Neon Town is a game developed by Treneon Games which seeks to revive the spirit of old school action games in a top down format while focusing on what made those games best, the challenging and rewarding boss battles. In the game, the player is dropped inside an unknown Transylvanian town, one which never sees daylight and illuminated by nothing other than a vast colorful landscape of neon lights. The town is stuck in purgatory, as the player tries to escape they must defeat 12 challenging bosses in their way with up to 14 different upgradable weapons.
For more information, please visit: Treneongames.com
This is Tansel, I'm the lead and only programmer of Neon Town. I finally got the permission from Benjamin (the mastermind behind the game) to write devlogs; and took the time to send an update. To think that it's been more than a year since our last update, it sure looked like we were dead. But, no, we were not and we've been working on the game. It was kinda less talking and more working situation. Anyway.
As I said, I'm the lead programmer. What I do is to create the structure of the game, write code for its every aspect, test to see if it's working correctly, take builds, send to Benjamin's way, receive feedback, re-iterate, send a new build, move onto the next issue at hand. Sounds like a vicious cycle, right?
Well, would you like to have that visualized?
We are using a Git repository for Neon Town, and I've used a tool (Gource) to visualize all actions taken in the Git history. It's kinda a visualization of game development process.
What you see in the video is pretty much what I've been doing this whole time. It's really a downer to see how much work has been done in a time lapse though! Oh come on, at that specific insert date here I worked insert random number here hours to get it right!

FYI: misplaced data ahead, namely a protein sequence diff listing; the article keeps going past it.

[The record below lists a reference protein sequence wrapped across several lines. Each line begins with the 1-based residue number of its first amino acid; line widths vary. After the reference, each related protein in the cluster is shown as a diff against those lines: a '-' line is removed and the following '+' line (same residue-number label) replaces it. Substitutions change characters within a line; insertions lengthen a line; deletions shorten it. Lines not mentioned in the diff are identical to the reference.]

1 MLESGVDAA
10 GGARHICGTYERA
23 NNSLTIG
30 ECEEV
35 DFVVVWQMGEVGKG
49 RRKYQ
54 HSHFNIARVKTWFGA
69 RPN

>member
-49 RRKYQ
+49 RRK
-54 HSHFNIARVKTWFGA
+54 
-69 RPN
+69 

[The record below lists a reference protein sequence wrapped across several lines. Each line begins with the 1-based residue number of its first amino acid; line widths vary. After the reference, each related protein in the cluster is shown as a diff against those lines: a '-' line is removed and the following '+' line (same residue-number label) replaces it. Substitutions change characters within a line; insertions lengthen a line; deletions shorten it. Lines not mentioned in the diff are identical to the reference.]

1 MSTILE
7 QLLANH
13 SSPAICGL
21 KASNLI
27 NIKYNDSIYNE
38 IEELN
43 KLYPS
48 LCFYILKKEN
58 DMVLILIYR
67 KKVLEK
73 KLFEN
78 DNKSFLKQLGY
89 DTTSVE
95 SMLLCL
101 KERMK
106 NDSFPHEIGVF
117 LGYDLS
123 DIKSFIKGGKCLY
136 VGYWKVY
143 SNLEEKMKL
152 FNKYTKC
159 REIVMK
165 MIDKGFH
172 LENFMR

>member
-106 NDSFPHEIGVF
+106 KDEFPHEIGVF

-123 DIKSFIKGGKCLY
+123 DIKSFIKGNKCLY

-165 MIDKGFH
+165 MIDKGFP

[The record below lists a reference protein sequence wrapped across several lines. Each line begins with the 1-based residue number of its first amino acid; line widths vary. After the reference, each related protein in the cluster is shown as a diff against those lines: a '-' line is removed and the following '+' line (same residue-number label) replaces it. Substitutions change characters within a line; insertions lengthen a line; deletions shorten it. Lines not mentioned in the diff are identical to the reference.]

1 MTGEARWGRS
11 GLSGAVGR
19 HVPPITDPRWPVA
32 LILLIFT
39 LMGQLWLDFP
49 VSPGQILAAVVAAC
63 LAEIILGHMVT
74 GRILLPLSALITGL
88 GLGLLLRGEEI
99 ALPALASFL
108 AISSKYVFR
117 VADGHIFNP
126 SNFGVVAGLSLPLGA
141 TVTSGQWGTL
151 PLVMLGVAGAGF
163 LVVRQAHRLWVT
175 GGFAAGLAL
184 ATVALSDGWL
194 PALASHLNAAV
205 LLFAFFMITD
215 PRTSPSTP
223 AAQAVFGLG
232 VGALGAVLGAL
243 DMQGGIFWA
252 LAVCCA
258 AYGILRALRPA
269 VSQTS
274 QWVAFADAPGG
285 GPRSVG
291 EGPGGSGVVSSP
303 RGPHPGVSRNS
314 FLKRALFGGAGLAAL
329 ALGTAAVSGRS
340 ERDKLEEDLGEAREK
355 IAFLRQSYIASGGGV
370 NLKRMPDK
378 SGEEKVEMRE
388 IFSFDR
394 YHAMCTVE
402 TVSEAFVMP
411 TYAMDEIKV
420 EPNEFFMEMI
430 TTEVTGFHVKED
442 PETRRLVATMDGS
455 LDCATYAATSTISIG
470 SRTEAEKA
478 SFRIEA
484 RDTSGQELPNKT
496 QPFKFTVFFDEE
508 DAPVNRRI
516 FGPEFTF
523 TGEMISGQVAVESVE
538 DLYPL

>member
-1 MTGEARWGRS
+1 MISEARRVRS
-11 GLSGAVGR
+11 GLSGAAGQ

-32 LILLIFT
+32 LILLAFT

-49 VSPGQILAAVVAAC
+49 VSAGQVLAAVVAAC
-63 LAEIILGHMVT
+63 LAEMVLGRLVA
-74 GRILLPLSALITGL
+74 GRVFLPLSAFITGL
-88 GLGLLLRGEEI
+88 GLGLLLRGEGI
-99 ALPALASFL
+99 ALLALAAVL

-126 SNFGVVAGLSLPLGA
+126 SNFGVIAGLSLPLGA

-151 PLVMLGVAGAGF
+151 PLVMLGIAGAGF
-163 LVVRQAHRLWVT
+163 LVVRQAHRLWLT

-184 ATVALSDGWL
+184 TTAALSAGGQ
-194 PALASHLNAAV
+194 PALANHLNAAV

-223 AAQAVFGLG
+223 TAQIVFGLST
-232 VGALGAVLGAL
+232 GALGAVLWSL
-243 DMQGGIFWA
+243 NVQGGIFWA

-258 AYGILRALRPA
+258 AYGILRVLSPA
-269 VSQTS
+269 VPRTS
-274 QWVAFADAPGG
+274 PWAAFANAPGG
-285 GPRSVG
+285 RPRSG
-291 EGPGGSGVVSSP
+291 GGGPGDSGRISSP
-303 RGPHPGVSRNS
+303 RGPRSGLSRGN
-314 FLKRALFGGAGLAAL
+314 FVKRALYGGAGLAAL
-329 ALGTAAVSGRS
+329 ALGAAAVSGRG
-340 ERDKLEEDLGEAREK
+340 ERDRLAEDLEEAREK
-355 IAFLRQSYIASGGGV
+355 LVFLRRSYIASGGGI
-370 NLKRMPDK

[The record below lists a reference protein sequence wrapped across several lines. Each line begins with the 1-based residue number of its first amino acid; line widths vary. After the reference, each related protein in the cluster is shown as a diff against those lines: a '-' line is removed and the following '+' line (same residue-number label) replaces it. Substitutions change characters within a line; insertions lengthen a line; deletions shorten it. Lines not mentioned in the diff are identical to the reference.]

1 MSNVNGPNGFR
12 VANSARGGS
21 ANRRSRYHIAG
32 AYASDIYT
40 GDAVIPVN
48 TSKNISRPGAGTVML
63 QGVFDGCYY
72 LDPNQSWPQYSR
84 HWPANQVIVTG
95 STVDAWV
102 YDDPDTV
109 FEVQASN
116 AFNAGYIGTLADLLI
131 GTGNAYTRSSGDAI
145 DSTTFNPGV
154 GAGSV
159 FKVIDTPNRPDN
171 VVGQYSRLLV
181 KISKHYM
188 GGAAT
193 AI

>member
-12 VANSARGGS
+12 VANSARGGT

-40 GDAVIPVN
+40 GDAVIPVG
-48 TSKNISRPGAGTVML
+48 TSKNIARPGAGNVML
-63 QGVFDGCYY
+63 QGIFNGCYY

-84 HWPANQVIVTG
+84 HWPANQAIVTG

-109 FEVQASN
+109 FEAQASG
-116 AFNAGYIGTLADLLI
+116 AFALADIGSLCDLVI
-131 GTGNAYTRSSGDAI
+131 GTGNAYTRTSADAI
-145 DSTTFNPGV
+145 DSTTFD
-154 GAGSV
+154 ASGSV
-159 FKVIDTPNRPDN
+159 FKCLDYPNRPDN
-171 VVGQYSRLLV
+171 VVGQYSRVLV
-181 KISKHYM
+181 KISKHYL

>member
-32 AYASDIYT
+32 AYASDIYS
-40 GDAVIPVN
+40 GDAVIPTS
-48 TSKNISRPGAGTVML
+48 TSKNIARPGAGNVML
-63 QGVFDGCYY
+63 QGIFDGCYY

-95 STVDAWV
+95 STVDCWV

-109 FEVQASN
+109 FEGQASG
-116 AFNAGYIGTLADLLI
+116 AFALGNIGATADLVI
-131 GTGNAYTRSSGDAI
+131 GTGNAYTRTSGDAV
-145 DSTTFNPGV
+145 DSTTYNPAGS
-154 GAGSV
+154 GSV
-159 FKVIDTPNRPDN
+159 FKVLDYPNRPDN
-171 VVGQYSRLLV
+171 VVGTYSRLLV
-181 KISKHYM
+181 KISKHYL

Well, basically it's this: I receive sprites and import them. Create scenes and animations from the assets I import. Write code for new bosses, enemies, player weapons. Test them. Import some other libraries or frameworks, clean up the legacy code. Fix the errors. Make necessary changes to behaviors. Push the changes to origin. Back to step one.
It's actually a lot of work, and as you can see, sometimes lots of files (sprites usually) pop up; and getting them to work right takes some time, even for me. There are quite a few code pieces that I'm actually quite proud of, and hopefully none of you will notice them :)
Along the road, I've made some mistakes like this one though.
But where does all these work got us?
Now, I think it's better to show you what we've been doing.
As you can see in the video, our first iteration of the Doctor boss was back in May 23th, 2015.
And in the second part of the video, dated December 11th, 2016; you can see the current state of the same boss.
Of course, in this time we've worked on other enemies, bosses, weapons, and systems. But I think it's good to show that how the game transformed from a plain tutorial-like state to a fully fledged action game. It would be crazy to think that it took 1.5 years to finally perfect Doctor boss fight. (hey, don't judge!)
I gotta say that I learned a lot, and with the game I transformed too.
We've joined two expos in this time, and we've received quite a few nice words about the game. I've joined one, E-Game Show 2016; and Benjamin joined one, Toronto Fan Expo (picture below). It was really nice to see people enjoying the game.
Don't worry if you haven't got the chance to attend any of those. Game will be released soon, and you'll get to enjoy the full experience. And who knows, maybe we'll release a demo (ask Benjamin, he knows).
Well, aside from me working on the codebase?
Of course what we are doing is trying to finish the game and serve you in the most polished state possible. But since I got the chance on writing devlogs, I'll create more updates for you to have an idea about what to expect. With MORE visuals ;)
Until then, take care!
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